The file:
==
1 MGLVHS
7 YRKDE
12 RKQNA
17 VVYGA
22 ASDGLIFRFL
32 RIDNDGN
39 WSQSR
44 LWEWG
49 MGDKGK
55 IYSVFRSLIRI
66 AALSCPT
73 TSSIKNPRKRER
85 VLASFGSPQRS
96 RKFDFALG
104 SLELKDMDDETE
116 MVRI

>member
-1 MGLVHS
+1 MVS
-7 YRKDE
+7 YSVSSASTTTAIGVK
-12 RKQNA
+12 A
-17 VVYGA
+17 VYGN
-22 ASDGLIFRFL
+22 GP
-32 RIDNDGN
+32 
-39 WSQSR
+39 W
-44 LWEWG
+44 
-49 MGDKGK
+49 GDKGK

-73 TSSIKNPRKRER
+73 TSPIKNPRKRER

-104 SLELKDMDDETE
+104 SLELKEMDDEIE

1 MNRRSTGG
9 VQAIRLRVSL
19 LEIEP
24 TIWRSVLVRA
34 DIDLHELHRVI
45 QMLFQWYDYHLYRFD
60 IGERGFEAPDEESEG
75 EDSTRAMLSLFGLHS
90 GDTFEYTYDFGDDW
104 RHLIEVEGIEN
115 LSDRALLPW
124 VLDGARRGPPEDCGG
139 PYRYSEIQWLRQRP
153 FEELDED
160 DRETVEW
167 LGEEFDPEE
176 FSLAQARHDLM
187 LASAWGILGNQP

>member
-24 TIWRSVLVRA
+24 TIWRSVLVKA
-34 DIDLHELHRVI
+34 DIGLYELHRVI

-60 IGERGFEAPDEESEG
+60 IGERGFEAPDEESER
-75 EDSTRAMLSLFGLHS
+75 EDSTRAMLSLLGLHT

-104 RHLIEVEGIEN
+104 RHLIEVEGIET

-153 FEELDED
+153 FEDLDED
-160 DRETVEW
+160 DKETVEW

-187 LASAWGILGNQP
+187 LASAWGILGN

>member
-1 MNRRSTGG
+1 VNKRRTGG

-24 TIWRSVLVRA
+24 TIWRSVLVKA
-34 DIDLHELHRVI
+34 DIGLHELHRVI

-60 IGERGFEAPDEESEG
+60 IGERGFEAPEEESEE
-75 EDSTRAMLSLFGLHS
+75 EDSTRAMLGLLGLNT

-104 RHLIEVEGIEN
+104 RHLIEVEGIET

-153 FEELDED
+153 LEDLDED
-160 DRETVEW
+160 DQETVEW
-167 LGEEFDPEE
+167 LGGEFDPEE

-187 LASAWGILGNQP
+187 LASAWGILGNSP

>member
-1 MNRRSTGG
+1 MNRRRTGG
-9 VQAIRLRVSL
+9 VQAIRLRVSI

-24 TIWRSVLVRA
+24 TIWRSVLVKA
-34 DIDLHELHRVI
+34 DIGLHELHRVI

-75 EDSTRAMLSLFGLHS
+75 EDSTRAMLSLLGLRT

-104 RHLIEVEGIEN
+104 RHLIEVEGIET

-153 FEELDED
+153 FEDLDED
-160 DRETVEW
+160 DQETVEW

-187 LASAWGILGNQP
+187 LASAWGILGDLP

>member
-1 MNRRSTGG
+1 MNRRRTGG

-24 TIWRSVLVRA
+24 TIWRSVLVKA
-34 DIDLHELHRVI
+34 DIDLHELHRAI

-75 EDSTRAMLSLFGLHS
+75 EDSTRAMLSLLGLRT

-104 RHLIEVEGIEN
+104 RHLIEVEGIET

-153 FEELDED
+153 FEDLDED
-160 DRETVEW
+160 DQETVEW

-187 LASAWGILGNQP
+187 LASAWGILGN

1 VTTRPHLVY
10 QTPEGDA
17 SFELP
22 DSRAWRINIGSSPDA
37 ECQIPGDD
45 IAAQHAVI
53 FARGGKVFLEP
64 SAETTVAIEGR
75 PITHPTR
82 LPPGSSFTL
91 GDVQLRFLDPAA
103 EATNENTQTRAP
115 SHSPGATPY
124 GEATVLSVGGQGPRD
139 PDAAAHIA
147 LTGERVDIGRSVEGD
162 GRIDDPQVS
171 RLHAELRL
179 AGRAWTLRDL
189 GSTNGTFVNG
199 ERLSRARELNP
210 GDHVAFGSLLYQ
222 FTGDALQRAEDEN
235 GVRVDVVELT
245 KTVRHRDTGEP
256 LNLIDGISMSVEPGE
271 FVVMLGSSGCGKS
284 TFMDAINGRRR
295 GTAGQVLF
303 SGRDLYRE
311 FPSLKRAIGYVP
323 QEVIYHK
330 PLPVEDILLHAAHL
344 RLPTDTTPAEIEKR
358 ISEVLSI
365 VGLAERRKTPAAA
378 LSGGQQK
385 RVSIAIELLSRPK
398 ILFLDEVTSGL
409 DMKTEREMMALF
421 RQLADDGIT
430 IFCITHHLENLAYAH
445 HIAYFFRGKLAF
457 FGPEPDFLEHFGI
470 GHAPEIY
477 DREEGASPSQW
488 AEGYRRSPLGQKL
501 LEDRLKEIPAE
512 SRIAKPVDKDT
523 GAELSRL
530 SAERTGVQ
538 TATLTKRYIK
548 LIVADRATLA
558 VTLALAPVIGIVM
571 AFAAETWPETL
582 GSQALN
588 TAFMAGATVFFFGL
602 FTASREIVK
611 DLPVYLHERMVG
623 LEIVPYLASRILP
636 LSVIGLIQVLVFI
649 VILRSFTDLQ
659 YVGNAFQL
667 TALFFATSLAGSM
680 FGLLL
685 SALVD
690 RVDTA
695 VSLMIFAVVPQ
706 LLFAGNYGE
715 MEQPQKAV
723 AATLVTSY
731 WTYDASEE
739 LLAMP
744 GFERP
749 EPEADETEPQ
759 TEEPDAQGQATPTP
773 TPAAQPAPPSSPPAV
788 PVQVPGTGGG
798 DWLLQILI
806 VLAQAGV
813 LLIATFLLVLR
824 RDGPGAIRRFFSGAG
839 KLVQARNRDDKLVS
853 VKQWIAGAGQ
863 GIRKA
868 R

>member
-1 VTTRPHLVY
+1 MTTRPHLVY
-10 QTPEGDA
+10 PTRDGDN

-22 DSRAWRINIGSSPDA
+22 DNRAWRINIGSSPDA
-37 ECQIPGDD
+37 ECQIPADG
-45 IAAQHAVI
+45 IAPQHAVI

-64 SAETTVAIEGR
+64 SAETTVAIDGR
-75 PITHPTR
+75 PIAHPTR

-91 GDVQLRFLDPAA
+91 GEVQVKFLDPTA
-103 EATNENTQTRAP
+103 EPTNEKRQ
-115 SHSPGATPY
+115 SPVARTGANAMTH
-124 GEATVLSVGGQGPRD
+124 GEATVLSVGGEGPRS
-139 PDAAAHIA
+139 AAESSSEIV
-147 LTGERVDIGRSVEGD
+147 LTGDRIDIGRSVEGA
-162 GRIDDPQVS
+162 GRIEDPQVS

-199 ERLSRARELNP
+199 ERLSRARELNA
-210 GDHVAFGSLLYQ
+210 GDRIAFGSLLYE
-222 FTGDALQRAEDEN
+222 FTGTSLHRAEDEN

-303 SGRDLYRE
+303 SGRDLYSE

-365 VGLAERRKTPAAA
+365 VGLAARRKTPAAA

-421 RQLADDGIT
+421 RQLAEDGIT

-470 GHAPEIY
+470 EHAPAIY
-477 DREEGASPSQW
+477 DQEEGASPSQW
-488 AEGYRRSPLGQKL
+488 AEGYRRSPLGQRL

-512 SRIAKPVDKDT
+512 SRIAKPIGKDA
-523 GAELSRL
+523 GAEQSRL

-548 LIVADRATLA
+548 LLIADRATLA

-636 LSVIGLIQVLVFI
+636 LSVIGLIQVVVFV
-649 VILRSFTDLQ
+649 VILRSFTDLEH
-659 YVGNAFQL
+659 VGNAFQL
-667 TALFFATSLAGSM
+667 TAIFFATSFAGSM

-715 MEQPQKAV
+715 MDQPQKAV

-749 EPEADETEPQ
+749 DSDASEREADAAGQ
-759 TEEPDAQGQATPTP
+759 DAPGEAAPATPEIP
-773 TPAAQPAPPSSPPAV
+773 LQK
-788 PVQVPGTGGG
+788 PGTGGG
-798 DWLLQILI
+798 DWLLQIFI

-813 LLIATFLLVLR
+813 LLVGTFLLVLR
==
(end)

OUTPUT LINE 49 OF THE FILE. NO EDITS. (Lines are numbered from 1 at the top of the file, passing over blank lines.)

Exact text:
104 RHLIEVEGIEN